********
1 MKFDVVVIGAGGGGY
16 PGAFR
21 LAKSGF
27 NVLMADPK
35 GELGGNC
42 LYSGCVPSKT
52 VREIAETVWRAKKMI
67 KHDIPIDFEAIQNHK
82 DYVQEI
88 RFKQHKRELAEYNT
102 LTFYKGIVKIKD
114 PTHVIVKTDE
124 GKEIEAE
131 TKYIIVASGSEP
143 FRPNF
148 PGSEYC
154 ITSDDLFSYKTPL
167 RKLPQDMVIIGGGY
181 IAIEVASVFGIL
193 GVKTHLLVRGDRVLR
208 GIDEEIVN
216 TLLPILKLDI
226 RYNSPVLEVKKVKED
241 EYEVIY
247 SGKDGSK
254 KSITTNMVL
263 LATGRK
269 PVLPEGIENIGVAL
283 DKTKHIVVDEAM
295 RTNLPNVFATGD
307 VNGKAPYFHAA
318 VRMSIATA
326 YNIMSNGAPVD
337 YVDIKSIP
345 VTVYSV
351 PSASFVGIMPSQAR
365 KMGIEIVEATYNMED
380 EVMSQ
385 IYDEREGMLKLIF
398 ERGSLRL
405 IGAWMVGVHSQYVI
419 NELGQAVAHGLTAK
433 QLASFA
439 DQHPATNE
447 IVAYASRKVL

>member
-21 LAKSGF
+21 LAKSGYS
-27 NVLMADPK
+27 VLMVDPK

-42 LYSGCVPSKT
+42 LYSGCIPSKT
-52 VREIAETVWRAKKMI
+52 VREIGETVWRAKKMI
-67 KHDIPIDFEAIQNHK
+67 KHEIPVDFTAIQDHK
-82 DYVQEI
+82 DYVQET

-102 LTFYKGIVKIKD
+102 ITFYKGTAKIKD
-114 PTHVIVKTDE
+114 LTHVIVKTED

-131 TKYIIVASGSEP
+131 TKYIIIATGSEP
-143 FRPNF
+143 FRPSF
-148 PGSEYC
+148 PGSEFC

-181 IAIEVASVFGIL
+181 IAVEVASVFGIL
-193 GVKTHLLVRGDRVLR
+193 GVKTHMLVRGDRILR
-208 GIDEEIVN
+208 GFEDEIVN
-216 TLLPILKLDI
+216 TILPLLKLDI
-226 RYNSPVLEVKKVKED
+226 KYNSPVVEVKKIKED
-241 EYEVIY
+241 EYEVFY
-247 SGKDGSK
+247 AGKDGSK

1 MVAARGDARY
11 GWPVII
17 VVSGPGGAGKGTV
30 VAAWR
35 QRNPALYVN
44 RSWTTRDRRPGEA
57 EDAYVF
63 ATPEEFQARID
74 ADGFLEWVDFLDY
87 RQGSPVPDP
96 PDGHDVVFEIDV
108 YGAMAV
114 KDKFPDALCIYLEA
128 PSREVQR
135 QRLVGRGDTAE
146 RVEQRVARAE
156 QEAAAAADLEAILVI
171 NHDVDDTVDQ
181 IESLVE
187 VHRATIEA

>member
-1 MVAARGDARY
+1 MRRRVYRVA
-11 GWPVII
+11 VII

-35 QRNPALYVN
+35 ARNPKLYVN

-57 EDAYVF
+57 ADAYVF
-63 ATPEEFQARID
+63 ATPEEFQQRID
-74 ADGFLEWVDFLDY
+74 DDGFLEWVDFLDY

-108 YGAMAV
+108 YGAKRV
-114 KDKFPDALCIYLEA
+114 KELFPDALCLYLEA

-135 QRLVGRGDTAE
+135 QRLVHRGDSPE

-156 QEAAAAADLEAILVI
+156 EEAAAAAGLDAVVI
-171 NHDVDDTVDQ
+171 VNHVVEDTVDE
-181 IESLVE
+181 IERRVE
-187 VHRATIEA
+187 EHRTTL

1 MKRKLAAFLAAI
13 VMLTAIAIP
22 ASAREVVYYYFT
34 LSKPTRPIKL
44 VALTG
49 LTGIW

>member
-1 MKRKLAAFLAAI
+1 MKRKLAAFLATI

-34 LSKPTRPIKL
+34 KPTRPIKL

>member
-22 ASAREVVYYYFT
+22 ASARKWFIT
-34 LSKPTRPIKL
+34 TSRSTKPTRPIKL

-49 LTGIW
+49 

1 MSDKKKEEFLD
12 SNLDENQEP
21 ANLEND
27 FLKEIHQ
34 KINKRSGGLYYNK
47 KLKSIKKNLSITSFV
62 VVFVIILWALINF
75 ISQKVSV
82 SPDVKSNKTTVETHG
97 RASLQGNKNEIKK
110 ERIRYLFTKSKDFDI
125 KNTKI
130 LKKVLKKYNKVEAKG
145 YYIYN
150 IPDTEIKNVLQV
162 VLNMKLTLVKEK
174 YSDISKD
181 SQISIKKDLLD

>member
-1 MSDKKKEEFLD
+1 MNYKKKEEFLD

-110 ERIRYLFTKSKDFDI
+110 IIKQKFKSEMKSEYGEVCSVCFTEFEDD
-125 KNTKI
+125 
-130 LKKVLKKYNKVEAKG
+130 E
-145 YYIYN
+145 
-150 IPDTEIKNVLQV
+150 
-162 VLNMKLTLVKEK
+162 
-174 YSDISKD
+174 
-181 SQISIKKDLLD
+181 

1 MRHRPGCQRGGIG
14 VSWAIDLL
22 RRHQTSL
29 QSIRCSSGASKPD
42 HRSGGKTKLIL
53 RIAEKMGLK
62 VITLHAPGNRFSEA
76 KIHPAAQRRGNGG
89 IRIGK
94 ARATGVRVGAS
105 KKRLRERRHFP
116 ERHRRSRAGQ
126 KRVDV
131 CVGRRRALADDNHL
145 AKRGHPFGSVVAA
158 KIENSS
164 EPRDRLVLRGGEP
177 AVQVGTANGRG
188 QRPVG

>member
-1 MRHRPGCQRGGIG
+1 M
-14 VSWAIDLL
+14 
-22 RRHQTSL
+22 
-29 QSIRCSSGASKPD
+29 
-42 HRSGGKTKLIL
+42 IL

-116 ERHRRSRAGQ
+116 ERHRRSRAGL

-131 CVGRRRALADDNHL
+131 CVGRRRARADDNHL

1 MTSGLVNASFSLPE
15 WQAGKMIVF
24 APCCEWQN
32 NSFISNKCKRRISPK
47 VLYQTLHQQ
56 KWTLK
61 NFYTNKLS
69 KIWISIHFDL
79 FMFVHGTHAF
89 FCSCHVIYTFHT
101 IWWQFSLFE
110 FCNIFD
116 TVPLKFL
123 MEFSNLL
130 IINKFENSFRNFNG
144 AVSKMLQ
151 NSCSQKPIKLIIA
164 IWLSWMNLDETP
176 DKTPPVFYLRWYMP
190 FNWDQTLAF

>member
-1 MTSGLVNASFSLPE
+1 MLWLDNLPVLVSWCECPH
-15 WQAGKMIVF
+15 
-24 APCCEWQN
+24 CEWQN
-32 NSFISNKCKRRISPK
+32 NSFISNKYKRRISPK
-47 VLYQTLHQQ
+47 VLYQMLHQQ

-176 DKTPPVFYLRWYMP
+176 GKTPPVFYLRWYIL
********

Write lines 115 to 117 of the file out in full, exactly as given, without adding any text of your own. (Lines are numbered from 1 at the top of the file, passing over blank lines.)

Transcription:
+74 DDGFLEWVDFLDY

-108 YGAMAV
+108 YGAKRV